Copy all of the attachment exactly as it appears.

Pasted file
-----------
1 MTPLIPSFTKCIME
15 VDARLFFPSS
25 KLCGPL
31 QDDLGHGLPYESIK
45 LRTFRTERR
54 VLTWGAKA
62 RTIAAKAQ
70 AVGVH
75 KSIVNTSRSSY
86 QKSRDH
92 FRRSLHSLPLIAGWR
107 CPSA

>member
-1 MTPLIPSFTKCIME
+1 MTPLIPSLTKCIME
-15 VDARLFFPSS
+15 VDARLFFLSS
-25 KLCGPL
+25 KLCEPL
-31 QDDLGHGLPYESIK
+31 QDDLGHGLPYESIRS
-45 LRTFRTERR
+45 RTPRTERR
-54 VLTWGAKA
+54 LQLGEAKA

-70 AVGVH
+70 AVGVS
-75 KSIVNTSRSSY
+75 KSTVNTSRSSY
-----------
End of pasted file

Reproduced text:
1 MTPLIPSFTKCIME
15 VDARLFFPSS
25 KLCGPL
31 QDDLGHGLPYESIK
45 LRTFRTERR
54 VLTWGAKA
62 RTIAAKAQ
70 AVGVH
75 KSIVNTSRSSY
86 QKSRDH
92 FRRSLHSLPLIAGWR
107 CPSA

>member
-1 MTPLIPSFTKCIME
+1 MTPLIPSLTKCIME
-15 VDARLFFPSS
+15 VDARLFFLSS
-25 KLCGPL
+25 KLCEPL
-31 QDDLGHGLPYESIK
+31 QDDLGHGLPYESIRS
-45 LRTFRTERR
+45 RTPRTERR
-54 VLTWGAKA
+54 LQLGEAKA

-70 AVGVH
+70 AVGVS
-75 KSIVNTSRSSY
+75 KSTVNTSRSSY